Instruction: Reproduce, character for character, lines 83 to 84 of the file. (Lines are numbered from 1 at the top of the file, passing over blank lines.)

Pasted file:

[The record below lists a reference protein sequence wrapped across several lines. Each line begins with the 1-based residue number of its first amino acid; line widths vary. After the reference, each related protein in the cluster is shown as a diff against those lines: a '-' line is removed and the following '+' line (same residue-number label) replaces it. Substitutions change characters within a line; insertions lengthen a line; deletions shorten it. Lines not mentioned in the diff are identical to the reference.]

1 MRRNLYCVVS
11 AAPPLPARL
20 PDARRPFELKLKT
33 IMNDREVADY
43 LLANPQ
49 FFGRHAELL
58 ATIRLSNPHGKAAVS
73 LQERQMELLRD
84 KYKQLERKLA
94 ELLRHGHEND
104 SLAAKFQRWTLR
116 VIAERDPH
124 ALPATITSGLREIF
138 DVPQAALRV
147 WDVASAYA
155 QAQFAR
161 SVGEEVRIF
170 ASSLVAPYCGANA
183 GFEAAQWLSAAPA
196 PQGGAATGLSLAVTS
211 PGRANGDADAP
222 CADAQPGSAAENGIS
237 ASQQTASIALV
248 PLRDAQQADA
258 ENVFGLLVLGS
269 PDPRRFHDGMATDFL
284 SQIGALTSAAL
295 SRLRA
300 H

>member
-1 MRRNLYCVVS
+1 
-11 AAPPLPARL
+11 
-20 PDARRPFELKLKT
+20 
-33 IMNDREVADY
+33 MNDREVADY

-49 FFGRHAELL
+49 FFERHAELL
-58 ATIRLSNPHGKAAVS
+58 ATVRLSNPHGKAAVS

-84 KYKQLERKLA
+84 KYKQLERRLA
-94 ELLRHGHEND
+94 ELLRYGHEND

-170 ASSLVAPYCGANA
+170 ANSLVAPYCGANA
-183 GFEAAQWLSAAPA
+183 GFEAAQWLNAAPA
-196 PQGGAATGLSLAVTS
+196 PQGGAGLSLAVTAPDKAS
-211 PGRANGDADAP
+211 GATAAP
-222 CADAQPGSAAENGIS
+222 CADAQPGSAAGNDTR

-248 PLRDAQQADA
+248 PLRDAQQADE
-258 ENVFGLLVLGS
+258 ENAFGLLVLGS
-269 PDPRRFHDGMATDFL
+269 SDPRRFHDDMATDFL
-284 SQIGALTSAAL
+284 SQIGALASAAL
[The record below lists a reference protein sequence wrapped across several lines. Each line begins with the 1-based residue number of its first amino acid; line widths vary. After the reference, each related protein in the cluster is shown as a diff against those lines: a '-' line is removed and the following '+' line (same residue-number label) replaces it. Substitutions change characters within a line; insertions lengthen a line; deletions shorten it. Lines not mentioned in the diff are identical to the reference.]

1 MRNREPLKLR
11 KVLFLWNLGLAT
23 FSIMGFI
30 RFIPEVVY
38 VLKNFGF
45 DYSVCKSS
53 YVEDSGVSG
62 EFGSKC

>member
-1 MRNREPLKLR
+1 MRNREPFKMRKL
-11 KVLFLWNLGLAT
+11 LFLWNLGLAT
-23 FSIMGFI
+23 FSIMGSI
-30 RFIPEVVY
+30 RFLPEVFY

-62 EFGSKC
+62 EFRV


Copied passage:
+30 RFLPEVFY

-62 EFGSKC